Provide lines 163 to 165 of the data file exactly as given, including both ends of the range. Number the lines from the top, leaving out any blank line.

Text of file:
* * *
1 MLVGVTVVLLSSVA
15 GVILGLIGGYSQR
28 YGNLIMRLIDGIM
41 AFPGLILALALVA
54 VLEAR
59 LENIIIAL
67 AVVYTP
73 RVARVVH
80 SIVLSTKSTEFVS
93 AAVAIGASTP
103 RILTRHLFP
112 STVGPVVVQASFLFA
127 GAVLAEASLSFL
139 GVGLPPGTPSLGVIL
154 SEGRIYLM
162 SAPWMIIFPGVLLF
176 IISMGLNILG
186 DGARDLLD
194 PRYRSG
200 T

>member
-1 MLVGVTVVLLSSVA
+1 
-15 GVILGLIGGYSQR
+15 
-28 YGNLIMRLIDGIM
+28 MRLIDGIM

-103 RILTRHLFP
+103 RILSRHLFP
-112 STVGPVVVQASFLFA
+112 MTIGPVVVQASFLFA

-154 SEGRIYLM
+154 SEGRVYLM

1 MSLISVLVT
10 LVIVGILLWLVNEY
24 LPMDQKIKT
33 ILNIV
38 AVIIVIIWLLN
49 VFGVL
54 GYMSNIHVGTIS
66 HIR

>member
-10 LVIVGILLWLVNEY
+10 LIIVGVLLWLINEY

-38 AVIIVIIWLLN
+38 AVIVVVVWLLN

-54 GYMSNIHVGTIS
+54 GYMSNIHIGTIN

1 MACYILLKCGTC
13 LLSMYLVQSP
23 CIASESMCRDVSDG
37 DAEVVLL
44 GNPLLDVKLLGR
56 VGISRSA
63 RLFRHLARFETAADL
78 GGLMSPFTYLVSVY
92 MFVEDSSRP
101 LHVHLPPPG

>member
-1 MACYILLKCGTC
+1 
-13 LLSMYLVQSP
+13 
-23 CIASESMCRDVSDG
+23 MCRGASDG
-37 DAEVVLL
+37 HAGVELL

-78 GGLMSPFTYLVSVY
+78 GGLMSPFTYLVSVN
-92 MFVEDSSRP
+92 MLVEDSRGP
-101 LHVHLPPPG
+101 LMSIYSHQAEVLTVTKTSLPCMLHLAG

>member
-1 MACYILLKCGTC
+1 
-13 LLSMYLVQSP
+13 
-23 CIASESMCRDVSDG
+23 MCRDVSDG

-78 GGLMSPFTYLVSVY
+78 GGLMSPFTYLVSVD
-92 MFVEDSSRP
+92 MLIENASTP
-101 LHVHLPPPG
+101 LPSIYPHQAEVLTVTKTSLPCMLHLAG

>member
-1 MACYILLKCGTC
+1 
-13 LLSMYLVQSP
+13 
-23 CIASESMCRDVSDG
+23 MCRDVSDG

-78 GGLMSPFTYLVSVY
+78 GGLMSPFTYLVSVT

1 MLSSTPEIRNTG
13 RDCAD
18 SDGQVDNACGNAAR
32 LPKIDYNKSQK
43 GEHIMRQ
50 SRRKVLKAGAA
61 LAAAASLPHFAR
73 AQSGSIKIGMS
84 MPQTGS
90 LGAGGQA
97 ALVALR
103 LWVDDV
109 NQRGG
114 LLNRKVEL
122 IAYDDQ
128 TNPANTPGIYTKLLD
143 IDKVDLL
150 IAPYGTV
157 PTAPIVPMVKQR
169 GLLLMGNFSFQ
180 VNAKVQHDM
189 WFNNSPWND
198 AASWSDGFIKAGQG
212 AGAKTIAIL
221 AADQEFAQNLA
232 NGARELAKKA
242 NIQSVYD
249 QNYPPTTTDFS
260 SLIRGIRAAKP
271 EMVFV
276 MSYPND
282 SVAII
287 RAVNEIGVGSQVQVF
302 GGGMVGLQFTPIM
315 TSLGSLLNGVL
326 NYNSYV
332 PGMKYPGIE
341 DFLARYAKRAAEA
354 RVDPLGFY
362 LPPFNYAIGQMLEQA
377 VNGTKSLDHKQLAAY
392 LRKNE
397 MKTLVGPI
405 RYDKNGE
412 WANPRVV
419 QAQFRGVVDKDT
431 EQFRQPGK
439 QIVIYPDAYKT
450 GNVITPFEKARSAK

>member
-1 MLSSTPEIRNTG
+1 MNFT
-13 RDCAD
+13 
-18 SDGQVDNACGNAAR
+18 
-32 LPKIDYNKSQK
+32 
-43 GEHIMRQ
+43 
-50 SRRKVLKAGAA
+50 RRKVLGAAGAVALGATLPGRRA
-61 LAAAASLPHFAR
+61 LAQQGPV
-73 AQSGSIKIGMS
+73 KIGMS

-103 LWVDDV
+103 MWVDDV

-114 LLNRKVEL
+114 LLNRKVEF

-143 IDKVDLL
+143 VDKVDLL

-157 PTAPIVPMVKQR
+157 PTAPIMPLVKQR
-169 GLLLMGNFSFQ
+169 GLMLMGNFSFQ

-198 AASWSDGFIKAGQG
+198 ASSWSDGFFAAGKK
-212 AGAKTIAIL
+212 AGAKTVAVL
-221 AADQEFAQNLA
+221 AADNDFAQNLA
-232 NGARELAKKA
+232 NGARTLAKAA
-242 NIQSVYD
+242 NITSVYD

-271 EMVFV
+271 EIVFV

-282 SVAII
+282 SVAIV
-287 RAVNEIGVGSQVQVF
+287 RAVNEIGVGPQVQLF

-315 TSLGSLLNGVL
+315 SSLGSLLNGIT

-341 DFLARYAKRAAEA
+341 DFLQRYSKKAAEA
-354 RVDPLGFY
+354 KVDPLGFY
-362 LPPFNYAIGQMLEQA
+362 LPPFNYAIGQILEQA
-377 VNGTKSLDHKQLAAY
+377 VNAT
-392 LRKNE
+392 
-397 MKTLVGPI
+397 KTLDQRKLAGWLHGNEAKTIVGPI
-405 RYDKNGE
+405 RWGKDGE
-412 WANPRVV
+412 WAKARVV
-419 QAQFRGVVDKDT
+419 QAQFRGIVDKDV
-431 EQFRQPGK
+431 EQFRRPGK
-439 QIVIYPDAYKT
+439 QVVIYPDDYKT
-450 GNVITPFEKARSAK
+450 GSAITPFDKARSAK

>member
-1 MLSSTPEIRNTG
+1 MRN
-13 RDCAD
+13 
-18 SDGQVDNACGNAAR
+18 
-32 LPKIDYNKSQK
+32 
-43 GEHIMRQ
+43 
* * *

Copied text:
+103 MWVDDV

-114 LLNRKVEL
+114 LLNRKVEF